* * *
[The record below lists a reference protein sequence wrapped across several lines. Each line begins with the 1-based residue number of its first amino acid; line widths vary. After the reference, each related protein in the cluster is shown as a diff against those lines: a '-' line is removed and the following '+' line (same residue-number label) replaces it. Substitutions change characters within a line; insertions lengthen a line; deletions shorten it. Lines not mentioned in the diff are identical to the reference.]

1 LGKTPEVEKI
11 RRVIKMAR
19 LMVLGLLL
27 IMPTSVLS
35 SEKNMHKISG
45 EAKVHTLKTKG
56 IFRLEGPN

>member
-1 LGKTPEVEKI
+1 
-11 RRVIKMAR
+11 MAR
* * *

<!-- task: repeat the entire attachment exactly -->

[The record below lists a reference protein sequence wrapped across several lines. Each line begins with the 1-based residue number of its first amino acid; line widths vary. After the reference, each related protein in the cluster is shown as a diff against those lines: a '-' line is removed and the following '+' line (same residue-number label) replaces it. Substitutions change characters within a line; insertions lengthen a line; deletions shorten it. Lines not mentioned in the diff are identical to the reference.]

1 LGKTPEVEKI
11 RRVIKMAR
19 LMVLGLLL
27 IMPTSVLS
35 SEKNMHKISG
45 EAKVHTLKTKG
56 IFRLEGPN

>member
-1 LGKTPEVEKI
+1 
-11 RRVIKMAR
+11 MAR